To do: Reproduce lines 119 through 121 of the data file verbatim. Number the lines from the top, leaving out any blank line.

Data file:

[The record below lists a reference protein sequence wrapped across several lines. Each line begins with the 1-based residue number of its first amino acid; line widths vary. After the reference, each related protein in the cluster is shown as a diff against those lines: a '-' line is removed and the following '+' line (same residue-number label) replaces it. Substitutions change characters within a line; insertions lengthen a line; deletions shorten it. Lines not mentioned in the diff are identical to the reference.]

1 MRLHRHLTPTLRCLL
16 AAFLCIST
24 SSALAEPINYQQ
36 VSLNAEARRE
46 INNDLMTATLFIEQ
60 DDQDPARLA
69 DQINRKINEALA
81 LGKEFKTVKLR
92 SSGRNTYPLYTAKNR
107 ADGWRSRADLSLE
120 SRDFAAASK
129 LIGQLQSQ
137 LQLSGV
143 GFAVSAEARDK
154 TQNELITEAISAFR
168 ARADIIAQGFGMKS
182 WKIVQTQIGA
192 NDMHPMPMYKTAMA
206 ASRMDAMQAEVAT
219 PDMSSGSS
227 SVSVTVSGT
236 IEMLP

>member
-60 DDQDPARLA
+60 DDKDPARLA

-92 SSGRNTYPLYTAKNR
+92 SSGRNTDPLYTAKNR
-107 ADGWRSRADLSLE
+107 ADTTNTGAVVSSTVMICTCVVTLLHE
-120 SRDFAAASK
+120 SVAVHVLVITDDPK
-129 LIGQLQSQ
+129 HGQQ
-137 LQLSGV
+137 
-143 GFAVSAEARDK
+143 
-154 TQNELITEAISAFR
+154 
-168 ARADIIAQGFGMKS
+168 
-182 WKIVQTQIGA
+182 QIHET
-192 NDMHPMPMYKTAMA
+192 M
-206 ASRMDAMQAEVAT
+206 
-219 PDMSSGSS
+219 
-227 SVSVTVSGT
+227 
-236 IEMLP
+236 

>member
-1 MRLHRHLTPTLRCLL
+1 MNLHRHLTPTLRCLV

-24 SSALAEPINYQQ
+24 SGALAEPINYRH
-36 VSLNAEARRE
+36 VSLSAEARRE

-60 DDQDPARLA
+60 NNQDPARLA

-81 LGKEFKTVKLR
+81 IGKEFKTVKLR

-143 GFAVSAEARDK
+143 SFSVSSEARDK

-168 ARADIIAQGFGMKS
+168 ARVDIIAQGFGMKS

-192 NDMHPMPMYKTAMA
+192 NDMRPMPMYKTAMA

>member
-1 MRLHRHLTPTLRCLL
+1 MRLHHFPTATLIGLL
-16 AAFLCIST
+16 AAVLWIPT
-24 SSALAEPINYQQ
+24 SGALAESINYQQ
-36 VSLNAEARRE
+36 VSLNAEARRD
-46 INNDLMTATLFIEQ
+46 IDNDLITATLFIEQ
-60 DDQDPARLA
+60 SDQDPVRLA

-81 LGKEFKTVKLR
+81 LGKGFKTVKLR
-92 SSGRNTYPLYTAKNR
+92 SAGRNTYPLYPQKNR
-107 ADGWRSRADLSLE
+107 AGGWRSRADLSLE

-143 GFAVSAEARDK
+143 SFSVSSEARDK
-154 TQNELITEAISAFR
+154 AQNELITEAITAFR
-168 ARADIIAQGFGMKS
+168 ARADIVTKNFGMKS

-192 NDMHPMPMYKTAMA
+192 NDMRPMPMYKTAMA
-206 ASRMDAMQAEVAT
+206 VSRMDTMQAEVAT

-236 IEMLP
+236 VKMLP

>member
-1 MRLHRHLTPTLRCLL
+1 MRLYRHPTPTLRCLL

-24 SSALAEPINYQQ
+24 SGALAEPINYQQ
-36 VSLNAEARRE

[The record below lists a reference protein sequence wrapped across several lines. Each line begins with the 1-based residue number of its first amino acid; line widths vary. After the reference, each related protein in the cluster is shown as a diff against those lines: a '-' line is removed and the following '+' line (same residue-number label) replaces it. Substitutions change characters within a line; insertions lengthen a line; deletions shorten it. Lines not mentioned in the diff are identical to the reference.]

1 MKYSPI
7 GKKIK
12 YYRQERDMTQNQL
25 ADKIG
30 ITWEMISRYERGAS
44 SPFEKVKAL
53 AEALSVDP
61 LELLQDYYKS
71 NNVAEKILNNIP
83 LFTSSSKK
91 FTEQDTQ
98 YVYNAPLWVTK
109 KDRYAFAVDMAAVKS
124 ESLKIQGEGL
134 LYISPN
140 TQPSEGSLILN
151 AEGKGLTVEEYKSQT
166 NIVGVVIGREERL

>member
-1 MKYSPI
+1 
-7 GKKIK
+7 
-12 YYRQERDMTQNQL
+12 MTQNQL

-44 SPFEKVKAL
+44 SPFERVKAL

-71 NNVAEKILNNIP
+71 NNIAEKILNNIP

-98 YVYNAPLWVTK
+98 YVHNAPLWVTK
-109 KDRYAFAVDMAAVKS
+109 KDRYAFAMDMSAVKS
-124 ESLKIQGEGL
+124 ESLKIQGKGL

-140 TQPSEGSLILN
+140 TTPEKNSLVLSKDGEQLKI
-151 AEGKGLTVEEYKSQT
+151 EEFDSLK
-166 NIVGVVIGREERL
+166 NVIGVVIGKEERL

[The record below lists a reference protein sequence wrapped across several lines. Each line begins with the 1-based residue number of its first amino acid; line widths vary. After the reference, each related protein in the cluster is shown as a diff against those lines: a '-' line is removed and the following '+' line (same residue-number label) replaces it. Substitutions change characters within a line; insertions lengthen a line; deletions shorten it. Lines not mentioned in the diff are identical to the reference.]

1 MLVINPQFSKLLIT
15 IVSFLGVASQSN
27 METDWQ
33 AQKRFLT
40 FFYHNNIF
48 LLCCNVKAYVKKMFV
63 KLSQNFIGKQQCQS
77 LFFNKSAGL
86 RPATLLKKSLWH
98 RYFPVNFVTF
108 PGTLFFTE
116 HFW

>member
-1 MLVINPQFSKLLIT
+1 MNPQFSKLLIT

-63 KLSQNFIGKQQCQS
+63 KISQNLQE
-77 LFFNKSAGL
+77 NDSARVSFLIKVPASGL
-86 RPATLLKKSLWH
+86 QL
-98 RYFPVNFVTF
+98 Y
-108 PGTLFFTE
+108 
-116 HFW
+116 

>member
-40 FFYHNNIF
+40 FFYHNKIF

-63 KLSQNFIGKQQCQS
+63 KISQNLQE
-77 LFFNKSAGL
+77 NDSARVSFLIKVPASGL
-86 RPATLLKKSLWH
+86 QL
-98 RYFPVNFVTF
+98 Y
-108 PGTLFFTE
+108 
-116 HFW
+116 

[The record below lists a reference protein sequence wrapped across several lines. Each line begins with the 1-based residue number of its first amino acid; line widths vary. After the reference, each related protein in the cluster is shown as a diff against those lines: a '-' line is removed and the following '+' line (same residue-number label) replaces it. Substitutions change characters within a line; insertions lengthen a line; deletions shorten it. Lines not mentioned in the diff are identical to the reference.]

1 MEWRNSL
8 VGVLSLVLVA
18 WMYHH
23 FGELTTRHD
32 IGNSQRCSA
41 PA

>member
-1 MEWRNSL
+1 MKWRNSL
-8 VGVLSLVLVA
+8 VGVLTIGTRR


83 LFTSSSKK
91 FTEQDTQ
98 YVYNAPLWVTK